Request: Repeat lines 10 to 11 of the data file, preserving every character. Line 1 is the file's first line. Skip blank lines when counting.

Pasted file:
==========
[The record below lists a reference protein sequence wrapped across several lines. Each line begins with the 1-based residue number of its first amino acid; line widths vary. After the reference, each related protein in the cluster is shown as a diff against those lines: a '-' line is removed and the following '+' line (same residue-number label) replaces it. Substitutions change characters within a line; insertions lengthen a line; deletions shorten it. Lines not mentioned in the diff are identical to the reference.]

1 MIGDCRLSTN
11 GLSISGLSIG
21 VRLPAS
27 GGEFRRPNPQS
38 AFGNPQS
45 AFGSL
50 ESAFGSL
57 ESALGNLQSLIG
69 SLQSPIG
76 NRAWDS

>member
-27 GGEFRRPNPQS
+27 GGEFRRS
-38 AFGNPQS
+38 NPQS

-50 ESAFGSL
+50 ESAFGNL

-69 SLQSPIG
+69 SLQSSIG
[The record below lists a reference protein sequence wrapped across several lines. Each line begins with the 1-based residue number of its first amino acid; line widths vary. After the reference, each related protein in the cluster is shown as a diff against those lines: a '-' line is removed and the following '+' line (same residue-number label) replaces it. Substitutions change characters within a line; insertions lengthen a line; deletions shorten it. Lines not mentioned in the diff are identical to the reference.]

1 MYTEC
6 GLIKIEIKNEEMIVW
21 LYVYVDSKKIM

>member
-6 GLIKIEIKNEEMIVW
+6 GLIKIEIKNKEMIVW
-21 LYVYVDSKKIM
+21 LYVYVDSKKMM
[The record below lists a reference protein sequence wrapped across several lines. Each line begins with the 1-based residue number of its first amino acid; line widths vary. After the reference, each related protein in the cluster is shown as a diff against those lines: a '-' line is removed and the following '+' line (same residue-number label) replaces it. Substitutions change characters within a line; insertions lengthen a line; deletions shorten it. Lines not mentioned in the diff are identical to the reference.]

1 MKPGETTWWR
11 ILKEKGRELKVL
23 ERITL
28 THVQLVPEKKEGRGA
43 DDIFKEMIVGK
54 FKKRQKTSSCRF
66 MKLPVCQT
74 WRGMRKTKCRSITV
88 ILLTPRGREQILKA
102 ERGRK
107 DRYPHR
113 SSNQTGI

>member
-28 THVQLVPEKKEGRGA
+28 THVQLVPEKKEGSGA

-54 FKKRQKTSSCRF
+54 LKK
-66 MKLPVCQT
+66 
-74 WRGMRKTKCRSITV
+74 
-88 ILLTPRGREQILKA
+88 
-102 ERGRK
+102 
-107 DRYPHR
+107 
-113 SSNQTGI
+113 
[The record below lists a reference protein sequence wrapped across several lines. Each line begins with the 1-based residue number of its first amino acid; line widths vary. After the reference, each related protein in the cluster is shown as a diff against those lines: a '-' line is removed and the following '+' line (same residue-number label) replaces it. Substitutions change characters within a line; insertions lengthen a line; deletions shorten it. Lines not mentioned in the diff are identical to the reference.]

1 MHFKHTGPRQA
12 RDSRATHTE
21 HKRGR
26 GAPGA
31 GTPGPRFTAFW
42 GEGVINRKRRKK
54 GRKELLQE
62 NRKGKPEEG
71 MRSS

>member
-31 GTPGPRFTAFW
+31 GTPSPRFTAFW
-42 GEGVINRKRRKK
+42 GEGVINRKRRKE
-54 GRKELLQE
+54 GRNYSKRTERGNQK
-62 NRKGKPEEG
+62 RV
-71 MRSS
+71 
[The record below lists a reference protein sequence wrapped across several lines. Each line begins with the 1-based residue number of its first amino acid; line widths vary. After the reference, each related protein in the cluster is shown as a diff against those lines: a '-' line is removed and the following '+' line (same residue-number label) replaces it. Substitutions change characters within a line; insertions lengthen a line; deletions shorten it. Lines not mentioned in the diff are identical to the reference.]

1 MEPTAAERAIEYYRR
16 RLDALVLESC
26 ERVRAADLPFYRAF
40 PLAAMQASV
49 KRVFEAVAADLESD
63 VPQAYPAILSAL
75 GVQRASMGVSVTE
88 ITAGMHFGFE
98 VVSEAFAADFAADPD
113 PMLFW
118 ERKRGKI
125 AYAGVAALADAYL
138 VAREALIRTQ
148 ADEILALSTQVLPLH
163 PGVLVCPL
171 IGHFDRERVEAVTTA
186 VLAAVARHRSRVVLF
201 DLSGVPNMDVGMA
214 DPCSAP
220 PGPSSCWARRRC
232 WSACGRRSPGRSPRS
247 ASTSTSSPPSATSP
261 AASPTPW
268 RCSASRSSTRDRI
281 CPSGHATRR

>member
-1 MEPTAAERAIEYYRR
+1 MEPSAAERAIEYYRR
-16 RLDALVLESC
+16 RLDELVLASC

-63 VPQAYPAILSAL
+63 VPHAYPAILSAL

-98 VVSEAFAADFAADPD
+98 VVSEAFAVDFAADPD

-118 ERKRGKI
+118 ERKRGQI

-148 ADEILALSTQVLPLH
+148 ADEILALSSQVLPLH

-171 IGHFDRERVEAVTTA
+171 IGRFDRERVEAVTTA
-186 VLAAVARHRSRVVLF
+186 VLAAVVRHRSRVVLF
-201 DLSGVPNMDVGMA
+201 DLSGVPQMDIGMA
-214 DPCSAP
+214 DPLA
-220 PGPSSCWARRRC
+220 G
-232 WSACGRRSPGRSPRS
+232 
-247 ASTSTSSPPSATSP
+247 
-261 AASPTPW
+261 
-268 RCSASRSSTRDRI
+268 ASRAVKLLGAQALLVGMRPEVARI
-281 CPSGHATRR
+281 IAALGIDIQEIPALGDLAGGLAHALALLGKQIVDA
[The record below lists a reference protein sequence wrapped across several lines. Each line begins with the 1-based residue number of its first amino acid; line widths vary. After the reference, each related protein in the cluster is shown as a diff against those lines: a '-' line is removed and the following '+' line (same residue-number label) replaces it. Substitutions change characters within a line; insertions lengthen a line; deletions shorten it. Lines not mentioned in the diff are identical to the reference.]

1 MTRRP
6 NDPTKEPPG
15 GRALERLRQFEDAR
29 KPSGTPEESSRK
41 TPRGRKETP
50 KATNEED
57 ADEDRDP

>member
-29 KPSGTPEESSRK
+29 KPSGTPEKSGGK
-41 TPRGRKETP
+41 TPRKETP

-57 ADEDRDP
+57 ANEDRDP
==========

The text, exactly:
69 SLQSPIG
76 NRAWDS